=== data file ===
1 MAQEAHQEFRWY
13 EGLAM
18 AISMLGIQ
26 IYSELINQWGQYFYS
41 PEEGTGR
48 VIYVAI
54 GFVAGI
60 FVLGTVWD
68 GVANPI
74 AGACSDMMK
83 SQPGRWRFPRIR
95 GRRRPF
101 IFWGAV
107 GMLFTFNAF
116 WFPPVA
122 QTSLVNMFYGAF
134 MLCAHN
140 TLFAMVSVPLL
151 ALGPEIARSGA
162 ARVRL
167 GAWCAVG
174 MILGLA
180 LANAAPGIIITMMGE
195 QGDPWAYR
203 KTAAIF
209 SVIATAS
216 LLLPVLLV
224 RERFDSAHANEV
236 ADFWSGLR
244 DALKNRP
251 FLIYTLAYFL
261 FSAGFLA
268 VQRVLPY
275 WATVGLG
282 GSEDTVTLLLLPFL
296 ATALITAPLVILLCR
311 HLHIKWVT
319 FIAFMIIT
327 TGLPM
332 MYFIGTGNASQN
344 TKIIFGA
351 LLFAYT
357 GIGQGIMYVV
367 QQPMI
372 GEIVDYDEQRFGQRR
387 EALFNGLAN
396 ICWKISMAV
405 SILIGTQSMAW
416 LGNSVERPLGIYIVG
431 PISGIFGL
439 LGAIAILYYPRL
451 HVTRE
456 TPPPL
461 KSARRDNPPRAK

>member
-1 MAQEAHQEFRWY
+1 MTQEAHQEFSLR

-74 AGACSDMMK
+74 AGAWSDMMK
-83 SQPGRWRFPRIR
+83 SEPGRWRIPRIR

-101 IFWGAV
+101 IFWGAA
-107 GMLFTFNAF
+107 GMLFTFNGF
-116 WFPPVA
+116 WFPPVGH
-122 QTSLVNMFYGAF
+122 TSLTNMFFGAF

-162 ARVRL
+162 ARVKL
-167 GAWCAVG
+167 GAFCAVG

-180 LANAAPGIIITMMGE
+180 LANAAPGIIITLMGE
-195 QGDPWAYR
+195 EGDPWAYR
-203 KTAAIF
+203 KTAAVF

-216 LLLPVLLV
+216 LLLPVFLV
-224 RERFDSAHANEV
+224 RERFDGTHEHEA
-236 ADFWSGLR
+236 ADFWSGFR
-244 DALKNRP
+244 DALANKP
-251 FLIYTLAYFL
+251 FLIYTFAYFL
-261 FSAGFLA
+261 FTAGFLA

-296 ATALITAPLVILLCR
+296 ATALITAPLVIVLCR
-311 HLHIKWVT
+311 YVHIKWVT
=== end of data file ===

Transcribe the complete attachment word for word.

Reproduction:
1 MAQEAHQEFRWY
13 EGLAM
18 AISMLGIQ
26 IYSELINQWGQYFYS
41 PEEGTGR
48 VIYVAI
54 GFVAGI
60 FVLGTVWD
68 GVANPI
74 AGACSDMMK
83 SQPGRWRFPRIR
95 GRRRPF
101 IFWGAV
107 GMLFTFNAF
116 WFPPVA
122 QTSLVNMFYGAF
134 MLCAHN
140 TLFAMVSVPLL
151 ALGPEIARSGA
162 ARVRL
167 GAWCAVG
174 MILGLA
180 LANAAPGIIITMMGE
195 QGDPWAYR
203 KTAAIF
209 SVIATAS
216 LLLPVLLV
224 RERFDSAHANEV
236 ADFWSGLR
244 DALKNRP
251 FLIYTLAYFL
261 FSAGFLA
268 VQRVLPY
275 WATVGLG
282 GSEDTVTLLLLPFL
296 ATALITAPLVILLCR
311 HLHIKWVT
319 FIAFMIIT
327 TGLPM
332 MYFIGTGNASQN
344 TKIIFGA
351 LLFAYT
357 GIGQGIMYVV
367 QQPMI
372 GEIVDYDEQRFGQRR
387 EALFNGLAN
396 ICWKISMAV
405 SILIGTQSMAW
416 LGNSVERPLGIYIVG
431 PISGIFGL
439 LGAIAILYYPRL
451 HVTRE
456 TPPPL
461 KSARRDNPPRAK

>member
-1 MAQEAHQEFRWY
+1 MTQEAHQEFSLR

-74 AGACSDMMK
+74 AGAWSDMMK
-83 SQPGRWRFPRIR
+83 SEPGRWRIPRIR

-101 IFWGAV
+101 IFWGAA
-107 GMLFTFNAF
+107 GMLFTFNGF
-116 WFPPVA
+116 WFPPVGH
-122 QTSLVNMFYGAF
+122 TSLTNMFFGAF

-162 ARVRL
+162 ARVKL
-167 GAWCAVG
+167 GAFCAVG

-180 LANAAPGIIITMMGE
+180 LANAAPGIIITLMGE
-195 QGDPWAYR
+195 EGDPWAYR
-203 KTAAIF
+203 KTAAVF

-216 LLLPVLLV
+216 LLLPVFLV
-224 RERFDSAHANEV
+224 RERFDGTHEHEA
-236 ADFWSGLR
+236 ADFWSGFR
-244 DALKNRP
+244 DALANKP
-251 FLIYTLAYFL
+251 FLIYTFAYFL
-261 FSAGFLA
+261 FTAGFLA

-296 ATALITAPLVILLCR
+296 ATALITAPLVIVLCR
-311 HLHIKWVT
+311 YVHIKWVT